The SDSU Sports MBA program offers a carefully curated list of sports-specific, graduate level business courses. The MBA curriculum includes all courses necessary for an AACSB-accredited MBA, with each one specifically tailored to the contemporary sports business. This is an accelerated program, intended for high performing students who thrive in an accelerated environment. The entire MBA is 18-months in duration, and begins each year in January with a cohort of approximately 30 students. Students are on campus for three straight semesters, starting in spring featuring five MBA core courses, followed by a summer session of four courses including an international trip, and a four-course fall semester. The final semester, the following spring, students serve as graduate consultants with a sports organization. The MBA candidates complete two final courses while completing this consultancy on-site, either as interns, or in many instances, a fully employed members of the organization.
After completing the 12-month classroom portion of the Sports MBA curriculum, students are prepared to work with a sports organization on a full-time basis. The MBA candidates have a faculty mentor oversee their work during their final semester, with the goal of providing their host organization with a comprehensive consulting report on a specific sports business field at the end of the term. The courses in which the student is enrolled represent a six unit course load, which is carried remotely by many students who choose to pursue a consultancy outside of San Diego. Classes do not meet during this term, so students are encouraged to pursue full-time job opportunities during this portion of the program.
6 Month Internship
Final MBA Thesis Report
Statistical Analysis, taught by former Associate Dean Dr. Jim Lackritz, introduces new SMBA students to the principles of statistics as they apply to sports business. Students in this intensive course are expected to both run and interpret statistical information in sports-specific contexts to mimic real life decision-making processes used by leaders in the industry. Dr. Lackritz combines his own research in sports business with texts like Moneyball to provide SMBA students with the foundation for critical thought in the sports industry. Although this is a rigorous course, Dr. Lackritz breaks the ice at the beginning of each class with his “What’s new in the world of sports and statistics” segment, in which the class collectively discusses the latest sports business issues. In this course, students look at issues facing sports organizations through a statistical lens; for example, how to measure concession stand wait times at sporting events or how athletes can be evaluated against their peers looking at undervalued traits.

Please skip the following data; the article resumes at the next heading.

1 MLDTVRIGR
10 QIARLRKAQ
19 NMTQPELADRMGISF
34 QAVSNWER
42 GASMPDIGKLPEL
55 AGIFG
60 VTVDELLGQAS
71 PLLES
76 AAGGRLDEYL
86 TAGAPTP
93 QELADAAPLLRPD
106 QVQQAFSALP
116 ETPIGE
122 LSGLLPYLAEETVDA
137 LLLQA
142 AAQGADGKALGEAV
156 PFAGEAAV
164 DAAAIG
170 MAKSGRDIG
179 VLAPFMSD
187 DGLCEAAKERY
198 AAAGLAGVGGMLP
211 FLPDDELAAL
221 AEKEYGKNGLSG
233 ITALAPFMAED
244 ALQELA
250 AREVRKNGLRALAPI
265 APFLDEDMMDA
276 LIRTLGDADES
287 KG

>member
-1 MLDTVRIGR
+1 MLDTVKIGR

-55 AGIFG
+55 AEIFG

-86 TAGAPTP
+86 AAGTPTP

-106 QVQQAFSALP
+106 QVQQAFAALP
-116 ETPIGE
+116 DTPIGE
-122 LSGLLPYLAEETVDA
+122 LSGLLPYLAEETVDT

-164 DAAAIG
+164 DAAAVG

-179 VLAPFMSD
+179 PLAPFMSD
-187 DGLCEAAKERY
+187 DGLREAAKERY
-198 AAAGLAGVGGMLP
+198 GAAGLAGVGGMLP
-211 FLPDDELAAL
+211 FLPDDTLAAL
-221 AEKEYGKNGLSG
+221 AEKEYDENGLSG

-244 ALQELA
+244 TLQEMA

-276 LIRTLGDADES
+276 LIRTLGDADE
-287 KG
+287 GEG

Dr. Amy Randel challenges the SMBA cohort to think critically about all aspects of interpersonal communication and organization within the workplace and how varying approaches can affect work performance and cohesion. The class is introduced to various theories and strategies associated with leadership styles, as students use these skills to analyze case studies on both successful and unsuccessful businesses. These skills are further applied through the course’s final project in which students provide analysis and feedback based on survey data and primary research for a local sports organization. Past projects have included companies such as Sun Diego Boardshop, the US Olympic Training Center, and the San Diego Padres.
Dr. David DeBoskey’s course focuses on both financial and managerial accounting principles while progressing into further analysis of financial statements. Students learn the accounting language with the expectation that when they finish the course, they’re capable of making sound financial decisions in management roles. An annual guest speaker to the class is the CFO of the San Diego Padres who speaks about all of the finances related to a professional sports team. Class projects include financial statement analysis of sports teams and apparel companies as well as NCAA conference realignment evaluation studies.
Financial Management I is the first of two courses that exposes students to the fundamental principles of corporate finance, taught by Professor Frank Ryan. This course discusses how managers use financial statements, engage in financial planning, value cash flows, understand risk, make long-term investment decisions, and how to make both long- and short-term financing decisions. Applying recently-acquired knowledge from their Accounting class, students learn about the decision-making processes that shape balance sheets and income statements. Once the groundwork has been laid, students apply these principles to analyze sports business topics such as franchise valuation, stadium financing, personal seat licenses, athlete salaries, and more. This course provides a firm understanding of financial concepts needed to elevate professionals interesting in working in upper levels of management within a sports organization.
Sports marketing is taught by visiting professor, Dr. Vassilis Dalakas (@DrSportBusiness), who provides an in-depth introduction to the principles of marketing and how they apply within the sports business realm. To teach sports marketing effectively, Dr. Dalakas focuses heavily on corporate partnerships and sponsorship in the world of sports, and specializes in fan behavior and the fan experience. While his lectures build a foundation of the core sports marketing concepts through various examples from sports and media, Dr. Dalakas includes real-world experience in the course as well, with student projects that have include a sponsorship activation plan presented to a PGA event and its main sponsors, an analysis of EPL vs. NFL/NBA team branding, and a sponsorship deck for an auto racing team.